The first of these was a hangover from the days of airline regulation – the so called ‘Rule 240’, which obliged airlines to transfer passengers to other airlines if the other airline could get the passengers to their destination more quickly than alternate arrangements on the original airline would do. In its simplest form, the airline with the problem would simply handwrite ‘Rule 240’ on your ticket (remember the old paper tickets with red carbon copies?) with a Sharpie marker, and tell you which airline had the best alternate flights to take. The other airline would accept your ticket without comment or complaint.

The second of these is another blast from the past, another memory of the ‘good old days’. A decade or two back, most flights operated at little more than 50% loads, so if a flight was cancelled, there was enough excess capacity to quickly soak up the passengers from the cancelled flight and get them on to their destination.

But since deregulation, the airlines have slowly been removing their now self-imposed obligations to offer a Rule 240 type replacement and it is almost non-existent now. You’ll still find stupid lists of ‘travel tips’ telling you that merely uttering the words ‘Rule 240’ will cause miraculous events to occur at any airline podium, anywhere in the world, but the chances are that these days your invocation of Rule 240 will either bring a puzzled look from a recent hire who has no idea what you’re talking about, or a smirk from a longer serving employee who marvels at your cluelessness.

You certainly should know what your airline is willing to do, as per its conditions of carriage, and you certainly should try and sweet-talk your way into getting not just the bare minimum but some of the additional discretionary extras that gate agents can dish out if they choose to, but if you smugly say ‘Rule 240 says you must ….’ then you’ll be very disappointed.

The other big change is that most airlines are now flying with 80% and higher loads. So instead of the passengers off a cancelled flight being able to all fit on the next flight out, it could take four or five subsequent flights and increasingly ‘imaginative’ routings to get you from where you are to where you want to be, just because, no matter what the rules might say, there simply aren’t any spare seats available.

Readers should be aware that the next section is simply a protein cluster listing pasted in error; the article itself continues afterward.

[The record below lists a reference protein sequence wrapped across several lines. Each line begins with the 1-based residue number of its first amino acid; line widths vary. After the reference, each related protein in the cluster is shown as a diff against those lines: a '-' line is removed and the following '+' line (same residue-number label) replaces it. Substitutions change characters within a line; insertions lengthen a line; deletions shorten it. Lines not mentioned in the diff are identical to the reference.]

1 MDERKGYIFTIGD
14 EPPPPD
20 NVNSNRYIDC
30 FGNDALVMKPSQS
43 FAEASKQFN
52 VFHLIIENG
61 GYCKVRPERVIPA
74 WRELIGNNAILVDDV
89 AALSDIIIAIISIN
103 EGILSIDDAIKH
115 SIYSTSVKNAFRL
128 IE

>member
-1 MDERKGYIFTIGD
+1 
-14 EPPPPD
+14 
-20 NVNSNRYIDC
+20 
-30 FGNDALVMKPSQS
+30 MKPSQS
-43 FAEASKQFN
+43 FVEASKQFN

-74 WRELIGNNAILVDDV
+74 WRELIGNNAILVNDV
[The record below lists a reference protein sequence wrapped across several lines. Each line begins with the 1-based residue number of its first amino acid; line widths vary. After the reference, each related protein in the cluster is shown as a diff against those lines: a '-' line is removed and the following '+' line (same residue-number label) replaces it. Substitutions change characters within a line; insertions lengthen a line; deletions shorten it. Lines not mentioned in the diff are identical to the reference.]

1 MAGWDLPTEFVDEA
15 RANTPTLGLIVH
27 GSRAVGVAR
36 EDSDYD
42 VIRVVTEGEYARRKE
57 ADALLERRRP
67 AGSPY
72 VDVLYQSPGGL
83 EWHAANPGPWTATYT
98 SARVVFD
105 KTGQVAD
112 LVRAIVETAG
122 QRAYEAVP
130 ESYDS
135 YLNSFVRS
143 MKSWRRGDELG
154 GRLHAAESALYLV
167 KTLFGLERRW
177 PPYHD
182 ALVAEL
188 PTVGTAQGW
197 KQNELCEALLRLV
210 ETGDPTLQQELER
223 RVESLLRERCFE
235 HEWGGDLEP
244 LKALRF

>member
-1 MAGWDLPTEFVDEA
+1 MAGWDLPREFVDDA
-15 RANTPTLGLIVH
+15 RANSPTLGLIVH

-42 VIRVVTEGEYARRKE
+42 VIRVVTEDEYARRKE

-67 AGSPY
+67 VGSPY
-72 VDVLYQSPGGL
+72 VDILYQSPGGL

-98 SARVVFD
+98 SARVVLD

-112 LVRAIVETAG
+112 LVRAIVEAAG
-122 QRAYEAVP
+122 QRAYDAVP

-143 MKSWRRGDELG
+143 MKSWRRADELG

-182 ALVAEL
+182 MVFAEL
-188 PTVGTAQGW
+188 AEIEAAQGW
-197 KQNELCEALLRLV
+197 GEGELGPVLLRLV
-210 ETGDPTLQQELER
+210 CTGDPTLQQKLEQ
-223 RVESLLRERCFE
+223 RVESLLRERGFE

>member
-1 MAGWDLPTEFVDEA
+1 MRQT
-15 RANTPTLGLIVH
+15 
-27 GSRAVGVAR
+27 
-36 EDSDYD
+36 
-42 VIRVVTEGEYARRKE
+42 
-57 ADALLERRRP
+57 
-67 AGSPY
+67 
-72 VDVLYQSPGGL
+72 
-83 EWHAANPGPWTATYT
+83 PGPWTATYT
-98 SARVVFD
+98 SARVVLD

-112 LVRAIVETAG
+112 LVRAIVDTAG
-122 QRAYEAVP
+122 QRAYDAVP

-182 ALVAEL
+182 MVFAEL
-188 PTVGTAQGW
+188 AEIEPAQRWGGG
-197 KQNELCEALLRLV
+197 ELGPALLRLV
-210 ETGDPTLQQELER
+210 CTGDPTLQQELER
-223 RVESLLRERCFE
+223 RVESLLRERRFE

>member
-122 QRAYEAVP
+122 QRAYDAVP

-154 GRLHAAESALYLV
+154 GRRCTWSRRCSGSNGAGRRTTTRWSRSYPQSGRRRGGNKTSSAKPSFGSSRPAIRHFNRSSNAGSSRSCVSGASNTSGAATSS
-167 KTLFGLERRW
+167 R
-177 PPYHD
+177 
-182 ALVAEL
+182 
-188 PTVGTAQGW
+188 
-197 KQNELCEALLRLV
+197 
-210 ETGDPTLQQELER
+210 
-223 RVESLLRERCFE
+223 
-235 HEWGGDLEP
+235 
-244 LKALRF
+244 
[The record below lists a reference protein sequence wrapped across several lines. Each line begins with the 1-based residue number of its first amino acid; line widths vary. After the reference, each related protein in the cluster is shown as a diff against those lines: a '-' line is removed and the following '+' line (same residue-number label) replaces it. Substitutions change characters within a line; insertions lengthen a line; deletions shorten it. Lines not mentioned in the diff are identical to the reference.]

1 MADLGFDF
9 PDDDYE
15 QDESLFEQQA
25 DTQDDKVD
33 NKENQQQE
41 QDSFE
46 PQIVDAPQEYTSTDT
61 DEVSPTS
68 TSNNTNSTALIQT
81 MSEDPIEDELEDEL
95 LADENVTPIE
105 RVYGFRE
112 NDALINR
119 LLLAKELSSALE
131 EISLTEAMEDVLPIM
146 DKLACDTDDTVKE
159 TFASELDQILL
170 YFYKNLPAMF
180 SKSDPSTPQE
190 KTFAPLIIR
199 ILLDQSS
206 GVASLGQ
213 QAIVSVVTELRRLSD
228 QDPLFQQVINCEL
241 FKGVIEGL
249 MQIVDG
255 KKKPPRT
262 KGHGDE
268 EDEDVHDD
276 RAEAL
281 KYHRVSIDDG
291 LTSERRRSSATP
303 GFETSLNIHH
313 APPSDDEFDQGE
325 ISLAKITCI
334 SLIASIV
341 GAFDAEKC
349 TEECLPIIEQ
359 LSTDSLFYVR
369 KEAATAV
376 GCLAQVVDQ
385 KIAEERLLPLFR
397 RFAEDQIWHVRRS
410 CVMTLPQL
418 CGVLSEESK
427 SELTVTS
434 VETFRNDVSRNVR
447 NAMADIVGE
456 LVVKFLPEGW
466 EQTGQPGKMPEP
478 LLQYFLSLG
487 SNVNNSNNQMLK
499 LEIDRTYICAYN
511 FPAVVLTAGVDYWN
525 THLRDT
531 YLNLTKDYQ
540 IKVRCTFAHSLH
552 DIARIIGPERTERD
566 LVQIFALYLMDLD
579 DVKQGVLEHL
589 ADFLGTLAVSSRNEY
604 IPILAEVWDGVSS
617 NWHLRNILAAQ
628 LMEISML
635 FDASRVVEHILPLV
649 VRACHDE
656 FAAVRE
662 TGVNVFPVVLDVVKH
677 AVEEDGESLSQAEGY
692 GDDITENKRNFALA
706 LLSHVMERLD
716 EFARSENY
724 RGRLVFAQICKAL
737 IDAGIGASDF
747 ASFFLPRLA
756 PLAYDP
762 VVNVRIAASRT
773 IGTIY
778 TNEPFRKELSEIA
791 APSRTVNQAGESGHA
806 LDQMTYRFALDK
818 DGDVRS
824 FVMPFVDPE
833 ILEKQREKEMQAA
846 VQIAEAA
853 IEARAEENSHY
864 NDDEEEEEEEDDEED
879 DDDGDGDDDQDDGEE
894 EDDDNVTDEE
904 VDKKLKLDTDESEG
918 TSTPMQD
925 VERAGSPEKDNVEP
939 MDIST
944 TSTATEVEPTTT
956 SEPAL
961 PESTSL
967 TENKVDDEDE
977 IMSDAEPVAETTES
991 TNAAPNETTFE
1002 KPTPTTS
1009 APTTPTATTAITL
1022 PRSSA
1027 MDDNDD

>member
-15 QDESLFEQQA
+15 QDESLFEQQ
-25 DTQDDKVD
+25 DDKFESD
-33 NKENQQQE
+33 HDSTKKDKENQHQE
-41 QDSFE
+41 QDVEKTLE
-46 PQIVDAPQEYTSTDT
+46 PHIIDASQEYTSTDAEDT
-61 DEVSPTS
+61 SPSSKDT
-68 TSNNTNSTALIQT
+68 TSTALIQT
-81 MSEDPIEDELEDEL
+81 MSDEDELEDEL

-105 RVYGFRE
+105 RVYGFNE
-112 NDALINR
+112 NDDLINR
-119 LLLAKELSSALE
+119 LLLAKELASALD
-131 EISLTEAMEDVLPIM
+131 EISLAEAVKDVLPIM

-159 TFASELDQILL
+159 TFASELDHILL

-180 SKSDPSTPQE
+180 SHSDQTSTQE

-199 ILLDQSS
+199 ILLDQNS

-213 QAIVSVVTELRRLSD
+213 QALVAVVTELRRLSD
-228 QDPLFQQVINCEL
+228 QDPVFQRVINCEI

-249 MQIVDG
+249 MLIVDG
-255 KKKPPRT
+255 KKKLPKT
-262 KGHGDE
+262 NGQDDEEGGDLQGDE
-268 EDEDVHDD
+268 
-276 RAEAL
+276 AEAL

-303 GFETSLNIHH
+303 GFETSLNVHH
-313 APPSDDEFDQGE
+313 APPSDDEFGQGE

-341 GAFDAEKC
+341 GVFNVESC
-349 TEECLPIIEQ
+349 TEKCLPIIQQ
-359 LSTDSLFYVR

The airlines have however continued to extend reciprocal agreements on the basis of ‘what goes round, comes round’; so that if an airline has a problem with a flight, they can pass their people over to another airline, often with no money changing hands at all, or otherwise, a pre-determined and discounted payment being made from one airline to the other. This helps all the airlines, because they end up with fewer operational problems and easier solutions by being able to access spare seats not just on their flights but on their competitors flights, too. Imagine if you’re flying from a city on Airline A and it only operates two flights a day – if they don’t/won’t/can’t put you on Airline B or C, you might end up spending two or three days waiting until Airline A next has an available seat for you.

But if an airline feels it is being taken advantage of by one of its ‘competitors’, the situation becomes more precarious. Because, remember, it isn’t anything to do with the airlines fraternally joining together to help ensure the best possible flight experience for the maximum possible number of travelers, in the belief that good travel experiences in general encourages all passengers to fly more, on all airlines. Oh, no. Instead, the airlines would much rather ‘punish’ passengers for flying on an alternate airline, and if that means that, in turn, some of their own passengers will also be punished by the loss of reciprocity with another airline, so be it – perhaps that is acceptable collateral damage.

An example of that played out this week, when American and Delta stopped playing nice, and both have stormed off to their respective corners, after cancelling the reciprocity agreement between them.

That’s not to say that you might not still be able to get one of the two airlines to endorse your ticket over to the other, but it does mean that it will be a bigger favor to ask, and the lower your ticket originally cost, and the less status you have with the airline, the less likely you are to get your ticket switched over. So, for many of us, there’ll be nothing we can do about it except get comfortable at the airport, and pick out a three or four seat row of seats to sleep overnight on if necessary.

Reproduced by permission from http://blog.thetravelinsider.info/2015/09/weekly-roundup-friday-11-september-2015.html.

3D Animation of 5 Most Common Heart Conditions

A cardiac compromise is a blanket term that refers to many kinds of problems with the heart. Just as there are many problems, there are a wide variety of signs and symptoms associated with these heart problems. Let us take a look at five of the most common heart conditions in simple, understandable 3D animation. Big thanks to Kushalkumar Jain for uploading this educational and informative video on youtube.